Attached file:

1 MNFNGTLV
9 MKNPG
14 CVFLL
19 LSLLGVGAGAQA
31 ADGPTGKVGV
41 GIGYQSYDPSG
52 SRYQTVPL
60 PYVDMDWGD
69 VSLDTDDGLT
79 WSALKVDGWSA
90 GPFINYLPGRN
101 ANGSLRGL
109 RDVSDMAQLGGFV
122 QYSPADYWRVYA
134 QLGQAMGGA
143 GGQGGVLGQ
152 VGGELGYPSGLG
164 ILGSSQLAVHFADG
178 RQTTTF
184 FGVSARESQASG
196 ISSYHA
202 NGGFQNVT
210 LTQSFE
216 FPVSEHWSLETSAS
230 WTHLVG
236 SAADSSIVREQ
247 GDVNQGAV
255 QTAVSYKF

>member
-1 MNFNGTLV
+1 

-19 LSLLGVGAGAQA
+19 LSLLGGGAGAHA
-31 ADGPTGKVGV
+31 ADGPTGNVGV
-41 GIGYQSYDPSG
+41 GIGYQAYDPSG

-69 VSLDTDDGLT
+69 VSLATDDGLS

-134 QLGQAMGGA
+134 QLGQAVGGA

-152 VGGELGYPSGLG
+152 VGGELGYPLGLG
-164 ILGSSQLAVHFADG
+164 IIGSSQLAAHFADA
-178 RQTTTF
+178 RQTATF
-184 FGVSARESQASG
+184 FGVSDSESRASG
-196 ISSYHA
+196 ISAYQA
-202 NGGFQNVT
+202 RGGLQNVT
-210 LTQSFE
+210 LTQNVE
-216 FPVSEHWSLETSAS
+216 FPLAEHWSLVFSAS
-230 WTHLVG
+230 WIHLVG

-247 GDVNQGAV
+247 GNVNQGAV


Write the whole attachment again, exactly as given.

1 MNFNGTLV
9 MKNPG
14 CVFLL
19 LSLLGVGAGAQA
31 ADGPTGKVGV
41 GIGYQSYDPSG
52 SRYQTVPL
60 PYVDMDWGD
69 VSLDTDDGLT
79 WSALKVDGWSA
90 GPFINYLPGRN
101 ANGSLRGL
109 RDVSDMAQLGGFV
122 QYSPADYWRVYA
134 QLGQAMGGA
143 GGQGGVLGQ
152 VGGELGYPSGLG
164 ILGSSQLAVHFADG
178 RQTTTF
184 FGVSARESQASG
196 ISSYHA
202 NGGFQNVT
210 LTQSFE
216 FPVSEHWSLETSAS
230 WTHLVG
236 SAADSSIVREQ
247 GDVNQGAV
255 QTAVSYKF

>member
-1 MNFNGTLV
+1 

-19 LSLLGVGAGAQA
+19 LSLLGGGAGAHA
-31 ADGPTGKVGV
+31 ADGPTGNVGV
-41 GIGYQSYDPSG
+41 GIGYQAYDPSG

-69 VSLDTDDGLT
+69 VSLATDDGLS

-134 QLGQAMGGA
+134 QLGQAVGGA

-152 VGGELGYPSGLG
+152 VGGELGYPLGLG
-164 ILGSSQLAVHFADG
+164 IIGSSQLAAHFADA
-178 RQTTTF
+178 RQTATF
-184 FGVSARESQASG
+184 FGVSDSESRASG
-196 ISSYHA
+196 ISAYQA
-202 NGGFQNVT
+202 RGGLQNVT
-210 LTQSFE
+210 LTQNVE
-216 FPVSEHWSLETSAS
+216 FPLAEHWSLVFSAS
-230 WTHLVG
+230 WIHLVG

-247 GDVNQGAV
+247 GNVNQGAV